Here’s what their meetups look like now, and again a Betsy Ross isn’t on its own:

Source: Twitter

Trump plus Betsy Ross = KKK/Nazi (this shouldn’t be news to anyone literate in basic American history).

And on that note, here’s how the Betsy Ross shows up in various domestic terrorism recruitment fliers:

Source: NY
Source: Illinois
Source: Washington

For what it’s worth, the person who took credit for one of these campaigns was found dead after warning he was threatened by others in his group for “not being racist enough”.

That reminds me of how some experts maintain that the Betsy Ross isn’t racist enough yet for them to register it alone as a symbol of hate. Those kind of comments might have been a basis for the KKK to kill their own man.

So what does flying a Betsy Ross represent?

All of this being said, the bottom line is still a Betsy Ross flag probably didn’t come from Betsy Ross, and it absolutely did come from a time when America didn’t consider Black people human and it basically operated as a white police state.

That’s pretty bad on its own.

If there were any real proof the Betsy Ross flag came from Betsy Ross, we might also have to ask whether her design was meant to represent her values of the time (she eloped and intermarried and suffered from American misogyny, in a story not unlike Hutchinson).

Still not great.

It’s like asking the question whether America is racist. The answer is obviously yes, especially at the time of ill-gotten gains under this flag, as Brookings wrote:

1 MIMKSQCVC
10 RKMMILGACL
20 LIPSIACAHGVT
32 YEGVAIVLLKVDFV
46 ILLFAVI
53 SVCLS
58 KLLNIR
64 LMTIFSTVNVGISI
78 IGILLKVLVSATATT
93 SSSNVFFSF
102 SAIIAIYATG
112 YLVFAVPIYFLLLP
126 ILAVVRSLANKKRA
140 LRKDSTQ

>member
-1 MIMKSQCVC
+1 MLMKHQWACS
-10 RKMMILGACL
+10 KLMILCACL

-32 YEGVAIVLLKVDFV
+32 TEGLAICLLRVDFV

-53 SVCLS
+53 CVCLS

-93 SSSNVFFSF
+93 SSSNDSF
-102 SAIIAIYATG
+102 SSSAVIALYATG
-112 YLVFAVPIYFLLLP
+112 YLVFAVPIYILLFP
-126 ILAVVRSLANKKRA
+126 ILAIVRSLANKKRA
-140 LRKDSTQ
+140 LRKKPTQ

When a person critiques America for the racism that is deeply embedded in our social institutions, some feel they are being personally attacked. This is because deep down they realize that they benefit from unearned assets associated with whiteness.

Discussing whether a flag of 1776 America is racist is like someone asking if the “America First” platform of 1915 was racist, or for that matter like asking whether a 1938 flag of Germany was anti-semitic.

Kind of obvious, no?

Washington could have freed his slaves. He did not. Washington could have demanded “all men created equal” was written as all people. He did not.

Washington could have cited the Georgia (1735) or the Vermont (1777) colony formal abolition of slavery as a model for the nation. He did not.

on July 2, 1777. In response to abolitionists’ calls across the colonies to end slavery, Vermont became the first colony to ban it outright. Not only did Vermont’s legislature agree to abolish slavery entirely, it also moved to provide full voting rights for African American males

Heck, Washington could have spent more than six months at a time in Philadelphia and thus simply agreed to the law of the land — abide by terms of the local 1780 Act for the Gradual Abolition of Slavery.

He did not!

In fact it seems the opposite; while flying his 13 stars and bars flag, Washington is said to have knowingly and repeatedly violated the state’s law (as well as its 1788 Amendment) by constantly rotating his slaves so he could keep them.

Let’s be honest. The American Revolution almost certainly extended and expanded slavery, and repressed women, far more than if Britain had maintained control of its colonies. In the War of 1812 America started enlisting Black freemen to fight against the British and then afterwards taking away the guns and freedoms of the victorious Black veterans (a racist theme that would repeat again in 1899 after the Spanish American War, in 1918 after WWI and so on).

America of 1776 thus can not be separated from the act of forming a new framework of tyranny, especially in Georgia (where British abolition of slavery in 1735 was violently reversed by immigrants who restarted slavery and said it was impossible for white people to live in America without Blacks doing all their work for them). This story was repeated in Texas as well.